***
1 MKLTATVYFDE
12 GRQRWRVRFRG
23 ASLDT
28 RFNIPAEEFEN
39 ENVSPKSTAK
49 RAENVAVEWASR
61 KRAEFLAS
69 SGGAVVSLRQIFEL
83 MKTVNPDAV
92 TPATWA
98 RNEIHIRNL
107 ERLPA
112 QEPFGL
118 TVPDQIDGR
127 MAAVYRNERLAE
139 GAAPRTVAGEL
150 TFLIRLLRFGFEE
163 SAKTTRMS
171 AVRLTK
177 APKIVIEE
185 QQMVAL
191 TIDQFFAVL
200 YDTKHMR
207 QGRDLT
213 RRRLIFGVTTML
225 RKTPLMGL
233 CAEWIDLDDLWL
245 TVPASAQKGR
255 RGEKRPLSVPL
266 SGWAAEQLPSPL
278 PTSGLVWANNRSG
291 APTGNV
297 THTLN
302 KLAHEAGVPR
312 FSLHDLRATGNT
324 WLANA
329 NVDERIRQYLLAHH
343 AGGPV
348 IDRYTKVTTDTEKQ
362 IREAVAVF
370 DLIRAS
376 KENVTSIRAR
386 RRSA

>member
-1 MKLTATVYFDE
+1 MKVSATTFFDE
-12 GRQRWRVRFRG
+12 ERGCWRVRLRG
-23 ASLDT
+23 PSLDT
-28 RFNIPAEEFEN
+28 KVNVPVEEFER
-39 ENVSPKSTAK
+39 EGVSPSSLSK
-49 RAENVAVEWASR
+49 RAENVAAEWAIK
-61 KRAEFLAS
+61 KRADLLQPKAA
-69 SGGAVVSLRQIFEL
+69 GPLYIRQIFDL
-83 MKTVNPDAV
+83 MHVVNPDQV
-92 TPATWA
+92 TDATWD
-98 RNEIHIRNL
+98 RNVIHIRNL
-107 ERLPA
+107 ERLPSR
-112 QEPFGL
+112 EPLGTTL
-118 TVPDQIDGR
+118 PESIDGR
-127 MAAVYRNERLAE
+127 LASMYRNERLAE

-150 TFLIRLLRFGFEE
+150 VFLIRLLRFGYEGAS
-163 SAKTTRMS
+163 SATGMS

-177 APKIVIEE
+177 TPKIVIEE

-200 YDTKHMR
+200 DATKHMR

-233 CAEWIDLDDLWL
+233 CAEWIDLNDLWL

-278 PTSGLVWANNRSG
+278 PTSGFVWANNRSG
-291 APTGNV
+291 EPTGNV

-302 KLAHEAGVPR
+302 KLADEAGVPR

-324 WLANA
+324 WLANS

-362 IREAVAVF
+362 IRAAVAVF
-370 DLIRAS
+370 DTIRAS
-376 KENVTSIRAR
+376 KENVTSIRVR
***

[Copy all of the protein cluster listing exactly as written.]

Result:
1 MKLTATVYFDE
12 GRQRWRVRFRG
23 ASLDT
28 RFNIPAEEFEN
39 ENVSPKSTAK
49 RAENVAVEWASR
61 KRAEFLAS
69 SGGAVVSLRQIFEL
83 MKTVNPDAV
92 TPATWA
98 RNEIHIRNL
107 ERLPA
112 QEPFGL
118 TVPDQIDGR
127 MAAVYRNERLAE
139 GAAPRTVAGEL
150 TFLIRLLRFGFEE
163 SAKTTRMS
171 AVRLTK
177 APKIVIEE
185 QQMVAL
191 TIDQFFAVL
200 YDTKHMR
207 QGRDLT
213 RRRLIFGVTTML
225 RKTPLMGL
233 CAEWIDLDDLWL
245 TVPASAQKGR
255 RGEKRPLSVPL
266 SGWAAEQLPSPL
278 PTSGLVWANNRSG
291 APTGNV
297 THTLN
302 KLAHEAGVPR
312 FSLHDLRATGNT
324 WLANA
329 NVDERIRQYLLAHH
343 AGGPV
348 IDRYTKVTTDTEKQ
362 IREAVAVF
370 DLIRAS
376 KENVTSIRAR
386 RRSA

>member
-1 MKLTATVYFDE
+1 MKVSATTFFDE
-12 GRQRWRVRFRG
+12 ERGCWRVRLRG
-23 ASLDT
+23 PSLDT
-28 RFNIPAEEFEN
+28 KVNVPVEEFER
-39 ENVSPKSTAK
+39 EGVSPSSLSK
-49 RAENVAVEWASR
+49 RAENVAAEWAIK
-61 KRAEFLAS
+61 KRADLLQPKAA
-69 SGGAVVSLRQIFEL
+69 GPLYIRQIFDL
-83 MKTVNPDAV
+83 MHVVNPDQV
-92 TPATWA
+92 TDATWD
-98 RNEIHIRNL
+98 RNVIHIRNL
-107 ERLPA
+107 ERLPSR
-112 QEPFGL
+112 EPLGTTL
-118 TVPDQIDGR
+118 PESIDGR
-127 MAAVYRNERLAE
+127 LASMYRNERLAE

-150 TFLIRLLRFGFEE
+150 VFLIRLLRFGYEGAS
-163 SAKTTRMS
+163 SATGMS

-177 APKIVIEE
+177 TPKIVIEE

-200 YDTKHMR
+200 DATKHMR

-233 CAEWIDLDDLWL
+233 CAEWIDLNDLWL

-278 PTSGLVWANNRSG
+278 PTSGFVWANNRSG
-291 APTGNV
+291 EPTGNV

-302 KLAHEAGVPR
+302 KLADEAGVPR

-324 WLANA
+324 WLANS

-362 IREAVAVF
+362 IRAAVAVF
-370 DLIRAS
+370 DTIRAS
-376 KENVTSIRAR
+376 KENVTSIRVR